Clayton Alderfer developed a modification of Maslow’s hierarchy with the ERG theory. ERG theory is more flexible than Maslow’s theory in three basic respects.
Firstly, the theory collapses Maslow’s five need categories into three: existence needs relate to a person’s desire for physiological and material well being; relatedness needs represent the desire for satisfying interpersonal relationships; and growth needs are about the desire for continued personal growth and development.
Secondly, while Maslow’s theory argues that individuals progress up the hierarchy as a result of the satisfaction of lower-order needs (a satisfaction–progression process), ERG theory includes a ‘frustration–regression’ principle, whereby an already satisfied lower-level need can become activated when a higher-level need cannot be satisfied.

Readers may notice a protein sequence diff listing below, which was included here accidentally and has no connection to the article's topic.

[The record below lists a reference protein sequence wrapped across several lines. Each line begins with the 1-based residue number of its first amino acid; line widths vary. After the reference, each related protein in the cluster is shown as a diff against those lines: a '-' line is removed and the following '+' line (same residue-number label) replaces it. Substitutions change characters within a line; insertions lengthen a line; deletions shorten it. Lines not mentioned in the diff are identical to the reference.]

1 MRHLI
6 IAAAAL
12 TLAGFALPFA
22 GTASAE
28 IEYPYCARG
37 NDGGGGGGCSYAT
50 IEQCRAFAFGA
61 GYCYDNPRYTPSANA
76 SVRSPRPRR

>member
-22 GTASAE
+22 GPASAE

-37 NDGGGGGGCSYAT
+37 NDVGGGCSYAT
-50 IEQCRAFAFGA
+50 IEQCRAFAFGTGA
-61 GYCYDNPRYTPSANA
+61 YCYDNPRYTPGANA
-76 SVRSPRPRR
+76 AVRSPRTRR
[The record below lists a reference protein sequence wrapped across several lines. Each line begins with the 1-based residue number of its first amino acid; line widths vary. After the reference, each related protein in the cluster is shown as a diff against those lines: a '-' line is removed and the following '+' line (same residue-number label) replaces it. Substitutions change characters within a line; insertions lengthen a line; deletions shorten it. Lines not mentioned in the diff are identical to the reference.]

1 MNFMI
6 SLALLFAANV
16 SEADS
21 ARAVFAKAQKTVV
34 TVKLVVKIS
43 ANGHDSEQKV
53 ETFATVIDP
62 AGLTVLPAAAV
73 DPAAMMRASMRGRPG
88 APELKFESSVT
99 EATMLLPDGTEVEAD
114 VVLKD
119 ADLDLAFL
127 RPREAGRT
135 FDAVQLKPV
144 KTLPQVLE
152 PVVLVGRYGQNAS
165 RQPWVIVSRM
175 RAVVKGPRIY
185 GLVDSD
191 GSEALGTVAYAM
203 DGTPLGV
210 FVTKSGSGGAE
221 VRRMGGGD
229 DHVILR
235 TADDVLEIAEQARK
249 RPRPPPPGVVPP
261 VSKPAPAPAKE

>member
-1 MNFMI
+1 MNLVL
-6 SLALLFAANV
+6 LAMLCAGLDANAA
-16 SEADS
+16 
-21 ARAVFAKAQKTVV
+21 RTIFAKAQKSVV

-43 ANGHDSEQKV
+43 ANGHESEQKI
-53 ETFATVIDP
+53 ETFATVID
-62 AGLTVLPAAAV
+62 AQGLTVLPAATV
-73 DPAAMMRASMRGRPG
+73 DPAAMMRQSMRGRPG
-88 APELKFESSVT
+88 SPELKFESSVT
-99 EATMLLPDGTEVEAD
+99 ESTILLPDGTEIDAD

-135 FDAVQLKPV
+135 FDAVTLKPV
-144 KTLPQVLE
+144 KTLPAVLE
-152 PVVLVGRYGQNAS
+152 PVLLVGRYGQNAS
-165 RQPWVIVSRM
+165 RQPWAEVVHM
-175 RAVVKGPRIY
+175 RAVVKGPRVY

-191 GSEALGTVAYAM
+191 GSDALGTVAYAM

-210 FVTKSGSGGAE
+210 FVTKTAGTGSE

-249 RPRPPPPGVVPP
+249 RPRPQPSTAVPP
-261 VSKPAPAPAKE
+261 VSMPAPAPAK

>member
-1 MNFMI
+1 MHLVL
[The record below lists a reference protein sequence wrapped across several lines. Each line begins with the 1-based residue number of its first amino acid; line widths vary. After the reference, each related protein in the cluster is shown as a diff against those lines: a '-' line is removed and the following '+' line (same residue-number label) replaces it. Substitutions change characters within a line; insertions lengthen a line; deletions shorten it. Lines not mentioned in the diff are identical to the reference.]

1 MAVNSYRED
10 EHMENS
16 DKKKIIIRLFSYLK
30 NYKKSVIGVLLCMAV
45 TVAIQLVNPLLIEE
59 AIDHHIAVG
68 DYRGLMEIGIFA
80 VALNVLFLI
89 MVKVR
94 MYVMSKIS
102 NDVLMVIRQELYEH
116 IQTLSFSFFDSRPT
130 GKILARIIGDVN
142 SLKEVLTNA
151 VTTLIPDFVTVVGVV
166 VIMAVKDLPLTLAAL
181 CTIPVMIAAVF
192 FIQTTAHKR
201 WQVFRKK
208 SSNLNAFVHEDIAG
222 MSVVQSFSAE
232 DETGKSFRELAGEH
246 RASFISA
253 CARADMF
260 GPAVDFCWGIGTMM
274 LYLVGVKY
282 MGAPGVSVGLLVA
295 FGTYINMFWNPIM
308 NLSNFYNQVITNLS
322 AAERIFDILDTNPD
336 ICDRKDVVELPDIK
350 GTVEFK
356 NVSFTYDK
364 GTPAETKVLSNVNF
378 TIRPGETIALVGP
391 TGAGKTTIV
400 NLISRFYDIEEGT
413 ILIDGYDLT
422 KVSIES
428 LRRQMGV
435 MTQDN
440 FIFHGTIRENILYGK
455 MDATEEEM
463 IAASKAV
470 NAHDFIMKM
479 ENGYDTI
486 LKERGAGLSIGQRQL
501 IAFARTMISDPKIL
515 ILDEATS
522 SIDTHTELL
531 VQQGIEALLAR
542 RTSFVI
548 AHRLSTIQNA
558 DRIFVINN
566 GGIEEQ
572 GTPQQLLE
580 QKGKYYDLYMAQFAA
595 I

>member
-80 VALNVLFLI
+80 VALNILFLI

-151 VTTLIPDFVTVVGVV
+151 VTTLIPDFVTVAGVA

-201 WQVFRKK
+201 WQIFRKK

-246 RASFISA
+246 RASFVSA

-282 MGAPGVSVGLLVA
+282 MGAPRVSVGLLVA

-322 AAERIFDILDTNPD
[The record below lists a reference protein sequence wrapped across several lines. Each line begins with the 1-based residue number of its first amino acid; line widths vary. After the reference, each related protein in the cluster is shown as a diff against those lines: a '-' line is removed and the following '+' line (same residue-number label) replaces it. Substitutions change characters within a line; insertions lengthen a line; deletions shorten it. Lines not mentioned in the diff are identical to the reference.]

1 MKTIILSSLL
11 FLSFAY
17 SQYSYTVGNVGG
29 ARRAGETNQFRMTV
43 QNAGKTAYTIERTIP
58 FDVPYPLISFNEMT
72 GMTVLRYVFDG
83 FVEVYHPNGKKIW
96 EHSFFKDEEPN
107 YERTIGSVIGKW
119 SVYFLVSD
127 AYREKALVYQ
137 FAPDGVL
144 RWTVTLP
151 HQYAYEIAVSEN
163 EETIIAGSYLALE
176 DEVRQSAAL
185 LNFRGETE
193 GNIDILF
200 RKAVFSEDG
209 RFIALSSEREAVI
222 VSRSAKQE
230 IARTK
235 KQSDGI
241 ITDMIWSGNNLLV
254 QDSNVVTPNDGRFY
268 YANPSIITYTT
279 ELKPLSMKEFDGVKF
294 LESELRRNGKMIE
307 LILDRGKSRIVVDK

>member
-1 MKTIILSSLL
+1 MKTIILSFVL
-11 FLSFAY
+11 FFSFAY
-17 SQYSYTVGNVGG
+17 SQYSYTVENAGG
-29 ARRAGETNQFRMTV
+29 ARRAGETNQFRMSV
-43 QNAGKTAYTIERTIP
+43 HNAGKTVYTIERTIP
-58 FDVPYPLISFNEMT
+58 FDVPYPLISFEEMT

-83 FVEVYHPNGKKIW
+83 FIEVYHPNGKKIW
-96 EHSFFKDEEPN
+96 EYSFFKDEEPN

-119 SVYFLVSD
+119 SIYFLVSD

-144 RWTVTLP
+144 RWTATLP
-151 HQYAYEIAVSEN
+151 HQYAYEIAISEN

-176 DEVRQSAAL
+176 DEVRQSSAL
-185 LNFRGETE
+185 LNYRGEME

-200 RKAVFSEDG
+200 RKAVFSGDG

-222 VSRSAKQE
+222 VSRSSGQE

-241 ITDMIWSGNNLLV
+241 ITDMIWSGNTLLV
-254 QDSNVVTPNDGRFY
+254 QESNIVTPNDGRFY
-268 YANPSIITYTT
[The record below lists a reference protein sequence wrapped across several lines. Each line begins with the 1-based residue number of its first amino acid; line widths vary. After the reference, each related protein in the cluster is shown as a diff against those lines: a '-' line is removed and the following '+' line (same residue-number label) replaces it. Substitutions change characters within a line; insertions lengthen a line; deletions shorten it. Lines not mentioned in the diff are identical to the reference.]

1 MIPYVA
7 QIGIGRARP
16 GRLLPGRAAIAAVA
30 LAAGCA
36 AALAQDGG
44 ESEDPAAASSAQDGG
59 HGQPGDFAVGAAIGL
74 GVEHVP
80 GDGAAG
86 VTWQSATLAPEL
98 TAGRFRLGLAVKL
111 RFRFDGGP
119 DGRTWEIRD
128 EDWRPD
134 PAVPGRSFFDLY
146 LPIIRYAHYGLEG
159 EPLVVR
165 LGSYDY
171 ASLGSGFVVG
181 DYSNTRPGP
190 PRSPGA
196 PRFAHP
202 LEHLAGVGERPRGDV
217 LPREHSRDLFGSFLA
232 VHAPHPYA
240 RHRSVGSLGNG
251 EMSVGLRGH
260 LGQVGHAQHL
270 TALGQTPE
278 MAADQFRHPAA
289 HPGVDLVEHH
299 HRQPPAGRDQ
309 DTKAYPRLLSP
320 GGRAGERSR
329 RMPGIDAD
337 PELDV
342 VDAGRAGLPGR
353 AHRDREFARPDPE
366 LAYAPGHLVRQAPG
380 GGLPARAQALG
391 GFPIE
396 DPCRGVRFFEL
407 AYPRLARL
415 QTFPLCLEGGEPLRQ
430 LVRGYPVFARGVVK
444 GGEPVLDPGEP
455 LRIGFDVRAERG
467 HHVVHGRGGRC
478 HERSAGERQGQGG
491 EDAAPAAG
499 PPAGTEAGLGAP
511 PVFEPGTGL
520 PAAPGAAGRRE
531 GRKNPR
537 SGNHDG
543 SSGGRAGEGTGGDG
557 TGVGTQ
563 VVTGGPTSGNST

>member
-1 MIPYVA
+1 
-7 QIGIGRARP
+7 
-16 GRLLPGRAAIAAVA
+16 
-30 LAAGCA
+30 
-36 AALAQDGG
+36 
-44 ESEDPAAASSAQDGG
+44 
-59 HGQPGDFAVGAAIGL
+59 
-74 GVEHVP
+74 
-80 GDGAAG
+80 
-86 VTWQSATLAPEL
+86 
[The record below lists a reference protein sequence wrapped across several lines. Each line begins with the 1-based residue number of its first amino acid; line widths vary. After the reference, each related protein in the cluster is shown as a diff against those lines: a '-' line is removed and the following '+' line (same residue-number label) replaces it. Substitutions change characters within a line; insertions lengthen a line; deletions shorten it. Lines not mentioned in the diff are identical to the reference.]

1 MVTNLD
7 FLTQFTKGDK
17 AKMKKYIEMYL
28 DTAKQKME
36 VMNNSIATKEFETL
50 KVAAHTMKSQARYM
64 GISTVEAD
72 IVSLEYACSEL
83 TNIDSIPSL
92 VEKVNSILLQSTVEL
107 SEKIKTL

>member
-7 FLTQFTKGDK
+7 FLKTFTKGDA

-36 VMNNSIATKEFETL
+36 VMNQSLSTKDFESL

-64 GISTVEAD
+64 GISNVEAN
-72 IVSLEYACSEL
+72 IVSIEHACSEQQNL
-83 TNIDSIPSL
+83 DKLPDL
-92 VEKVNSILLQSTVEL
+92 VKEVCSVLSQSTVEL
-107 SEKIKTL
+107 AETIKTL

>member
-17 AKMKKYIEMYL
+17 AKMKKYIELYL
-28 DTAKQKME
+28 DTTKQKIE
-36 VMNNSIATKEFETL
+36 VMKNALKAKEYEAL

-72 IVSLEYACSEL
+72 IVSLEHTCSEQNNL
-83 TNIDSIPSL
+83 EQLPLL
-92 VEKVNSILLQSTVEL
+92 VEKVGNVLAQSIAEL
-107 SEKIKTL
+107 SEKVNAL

Thus, if a person is continually frustrated in their attempts to satisfy growth needs, relatedness needs will again surface as key motivators.
Thirdly, according to Maslow, a person focuses on one need at a time. In contrast, ERG theory contends that more than one need may be activated at the same time.
ERG theory categorises needs into existence, relatedness and growth needs.
Existence needs are about the desire for physiological and material wellbeing.
Relatedness needs are about the desire for satisfying interpersonal relationships.
Growth needs are about the desire for continued personal growth and development.
Be the first to comment on "Alderfer’s ERG theory"